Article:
Preventing Textneck

Smartphones allow us to connect, and connecting with friends, colleagues, and business can enhance our quality of life! Texting is a modern convenience that we all can appreciate, I know that I do. It allows us to connect easily and can add a little more productivity (or a lot for some professionals) to our day.

We use our Smartphone a lot. Research suggests that we use our phones for up to 20 hours per week. Additionally most of us who use our phones for this duration would admit that the best postures are not always used.

Question: have you ever felt any discomfort as a result of using your Smartphone?

Why is this important?

We all know that texting can introduce some ergonomic risk to us. Even before I had a Smartphone, Iergonomics and texting heard the phrase ‘Blackberry Prayer’, as a representation of all the awkwardness involved with using a very small device for extended periods of time. Although the type of Smartphone has changed over the years, the type of posture required to use it hasn’t.

Mobile device users tend to report pain symptoms on the neck, shoulder, and thumb and the severity of the symptoms increases with the total time spent using their mobile device. We all are familiar with this posture: downward gaze (head flexion) locked onto the screen either looking down for a prolonged period of time or frequently looking up and down so as to position themselves when walking places. And this is what has been suggested is the cause of such extreme pain in the neck region. 

Symptoms of textneck (too much neck flexion, held for prolonged periods of time) can be neck pain and headaches. Textneck combined with other ergonomic risks that are in our daily work lives may actually exacerbate injury symptoms in other areas of a person’s life, such as while working in their office workstation.

What should you change in your daily activities?

Out of all the functionalities on the Smartphone, texting consistently yielded the most extreme neck positions. So, periodic rest breaks during texting is probably the most efficient and low-cost recommendation to lessing the cumulative stress from intensive text messaging.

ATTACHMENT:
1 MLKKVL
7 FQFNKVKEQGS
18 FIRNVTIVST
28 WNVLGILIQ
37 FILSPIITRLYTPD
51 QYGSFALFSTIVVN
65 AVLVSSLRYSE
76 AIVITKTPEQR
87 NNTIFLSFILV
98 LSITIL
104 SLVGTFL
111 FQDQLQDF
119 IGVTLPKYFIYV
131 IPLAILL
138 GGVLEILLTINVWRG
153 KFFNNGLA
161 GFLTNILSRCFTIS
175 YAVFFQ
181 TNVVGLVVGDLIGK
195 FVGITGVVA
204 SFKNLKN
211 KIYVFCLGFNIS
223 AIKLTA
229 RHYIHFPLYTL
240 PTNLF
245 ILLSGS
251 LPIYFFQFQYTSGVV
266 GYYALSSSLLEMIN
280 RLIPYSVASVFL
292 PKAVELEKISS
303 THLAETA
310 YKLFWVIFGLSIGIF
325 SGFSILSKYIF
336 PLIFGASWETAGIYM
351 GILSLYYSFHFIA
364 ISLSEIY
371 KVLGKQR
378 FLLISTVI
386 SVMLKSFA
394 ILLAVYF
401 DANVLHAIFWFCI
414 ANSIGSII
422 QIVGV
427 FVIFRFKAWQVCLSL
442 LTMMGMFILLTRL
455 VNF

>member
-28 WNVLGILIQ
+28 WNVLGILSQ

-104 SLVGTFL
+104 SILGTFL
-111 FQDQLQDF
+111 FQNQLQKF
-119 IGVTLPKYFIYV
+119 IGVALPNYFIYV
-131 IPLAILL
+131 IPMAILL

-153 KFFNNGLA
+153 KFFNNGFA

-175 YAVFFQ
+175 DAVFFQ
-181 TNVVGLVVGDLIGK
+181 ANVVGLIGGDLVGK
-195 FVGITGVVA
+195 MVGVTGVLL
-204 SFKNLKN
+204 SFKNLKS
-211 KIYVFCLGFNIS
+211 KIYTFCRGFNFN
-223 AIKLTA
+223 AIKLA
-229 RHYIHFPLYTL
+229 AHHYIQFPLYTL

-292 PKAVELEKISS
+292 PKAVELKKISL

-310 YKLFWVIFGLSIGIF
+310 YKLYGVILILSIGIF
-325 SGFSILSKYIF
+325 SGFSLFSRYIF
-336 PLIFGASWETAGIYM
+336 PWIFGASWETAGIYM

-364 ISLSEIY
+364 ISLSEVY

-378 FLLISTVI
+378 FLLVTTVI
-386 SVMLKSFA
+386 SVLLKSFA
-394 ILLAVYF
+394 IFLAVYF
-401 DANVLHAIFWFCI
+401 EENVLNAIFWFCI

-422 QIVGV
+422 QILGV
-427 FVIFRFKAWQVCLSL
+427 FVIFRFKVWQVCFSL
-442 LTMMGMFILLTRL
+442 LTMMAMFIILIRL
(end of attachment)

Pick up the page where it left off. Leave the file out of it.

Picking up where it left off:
There are some rest timers available on the itunes store. You can download these on your phone to remind you when to take breaks.

This wellness approach is so important because Smartphones can result in:

  • Neck postures that are in an extremely flexed forward position (double what is considered to be in an acceptable range)
  • There is even more extreme neck postures when sitting compared to when standing
  • Repetitive and/or prolonged movements can further exacerbate ergonomic risk

Source

Lee, S. , Kang, H. & Shin, G. (2015). Head flexion angle while using a smartphone.Ergonomics, 58(2): 220–226.

Through the administration of countless assessments in both private and public sectors, Darcie has gained a wealth of knowledge and built a successful practice in the field of ergonomics. She has extensive expertise in conducting office ergonomics assessments in large scale workplaces for all different types of scenarios, from simple adjustments to incredibly complex cases. Darcie also has vast experience in delivering training presentations on the various aspects of ergonomics “best practices” in the workplace. Darcie is a Certified Professional Ergonomist through the Board of Certification in Professional Ergonomics, as recognized by the International Ergonomics Association. She also has a Masters of Science, specializing in ergonomics. A little known fact about Darcie is that she once scored from half, off a free kick, in a university varsity soccer (football) match!

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